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Paigowdan
Paigowdan
Joined: Apr 28, 2010
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October 6th, 2011 at 12:03:24 AM permalink
Quote: EvenBob

If the casino wants to allow human interaction in
throwing the dice, it gets what it gets.


If gamblers want human interaction in throwing the dice....
...they gets pit bosses telling them that they can't run the game over the house.
Beware of all enterprises that require new clothes - Henry David Thoreau. Like Dealers' uniforms - Dan.
EvenBob
EvenBob
Joined: Jul 18, 2010
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October 6th, 2011 at 12:08:16 AM permalink
Quote: MrV

Both involve an intent to manipulate the dice in order to affect the elements of chance.



Once the casino allows a player to touch the dice,
it cannot dictate how the player handles the dice.
There's no way to enforce it.
"It's not enough to succeed, your friends must fail." Gore Vidal
EvenBob
EvenBob
Joined: Jul 18, 2010
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October 6th, 2011 at 12:10:06 AM permalink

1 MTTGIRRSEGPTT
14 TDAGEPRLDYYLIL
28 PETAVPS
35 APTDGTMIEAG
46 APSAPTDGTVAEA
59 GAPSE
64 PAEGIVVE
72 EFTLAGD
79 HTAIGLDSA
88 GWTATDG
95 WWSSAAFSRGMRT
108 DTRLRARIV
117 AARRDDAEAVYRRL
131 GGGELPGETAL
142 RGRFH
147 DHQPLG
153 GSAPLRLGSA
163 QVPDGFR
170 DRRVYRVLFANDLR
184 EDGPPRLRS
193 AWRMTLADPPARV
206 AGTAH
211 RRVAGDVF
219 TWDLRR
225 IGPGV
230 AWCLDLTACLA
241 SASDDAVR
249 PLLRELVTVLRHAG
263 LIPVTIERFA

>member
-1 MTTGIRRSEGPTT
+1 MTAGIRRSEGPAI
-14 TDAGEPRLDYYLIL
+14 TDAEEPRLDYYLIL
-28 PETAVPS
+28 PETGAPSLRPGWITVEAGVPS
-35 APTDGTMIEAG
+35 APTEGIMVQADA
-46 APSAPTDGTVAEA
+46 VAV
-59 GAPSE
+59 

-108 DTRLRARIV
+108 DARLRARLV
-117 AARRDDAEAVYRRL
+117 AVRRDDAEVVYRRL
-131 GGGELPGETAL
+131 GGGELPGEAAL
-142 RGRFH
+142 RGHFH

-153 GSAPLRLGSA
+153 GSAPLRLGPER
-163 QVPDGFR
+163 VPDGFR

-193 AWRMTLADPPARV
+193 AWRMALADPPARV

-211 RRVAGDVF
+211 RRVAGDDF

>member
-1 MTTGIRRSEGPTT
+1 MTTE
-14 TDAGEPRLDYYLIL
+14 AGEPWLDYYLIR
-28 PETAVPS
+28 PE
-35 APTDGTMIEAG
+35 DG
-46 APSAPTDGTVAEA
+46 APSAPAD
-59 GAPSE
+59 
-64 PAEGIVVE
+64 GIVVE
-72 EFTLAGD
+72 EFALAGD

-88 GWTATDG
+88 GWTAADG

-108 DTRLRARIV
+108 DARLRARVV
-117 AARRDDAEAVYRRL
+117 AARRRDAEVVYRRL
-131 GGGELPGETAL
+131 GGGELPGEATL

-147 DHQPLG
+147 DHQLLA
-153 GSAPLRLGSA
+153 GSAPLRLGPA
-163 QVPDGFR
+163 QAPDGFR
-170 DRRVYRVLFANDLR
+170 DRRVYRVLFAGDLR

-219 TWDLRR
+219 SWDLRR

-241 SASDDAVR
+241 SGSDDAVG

Quote: Paigowdan

If gamblers want human interaction in throwing the dice....
...they gets pit bosses telling them that they can't run the game over the house.



They can't stop it, the really good setters are
so fast they're undetectable. Just like the best
card counters.
"It's not enough to succeed, your friends must fail." Gore Vidal
AlanMendelson
AlanMendelson
Joined: Oct 5, 2011
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October 6th, 2011 at 12:21:03 AM permalink
MrV you just ended the discussion when you wrote: "I hope to criminalize dice setting."

Okay, I'm sure everyone will want to belly up to a craps table to watch the dealer throw the dice.

Oh, as a matter of fact, in California you can watch the dealer turn over playing cards... and they call that California Craps. And it has been failing miserably in one casino after another.

Like I said, if you doubt the current regulations ask the NGC yourself.
EvenBob
EvenBob
Joined: Jul 18, 2010
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October 6th, 2011 at 12:35:47 AM permalink
How come the Wiz hasn't weighed in on this, I'm
sure he has an opinion.
"It's not enough to succeed, your friends must fail." Gore Vidal
Paigowdan
Paigowdan
Joined: Apr 28, 2010
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October 6th, 2011 at 12:39:51 AM permalink
Quote: fivespot

There is no crime here, and I'm disgusted at the number of people suggesting otherwise.


Yes there is if dice were slid.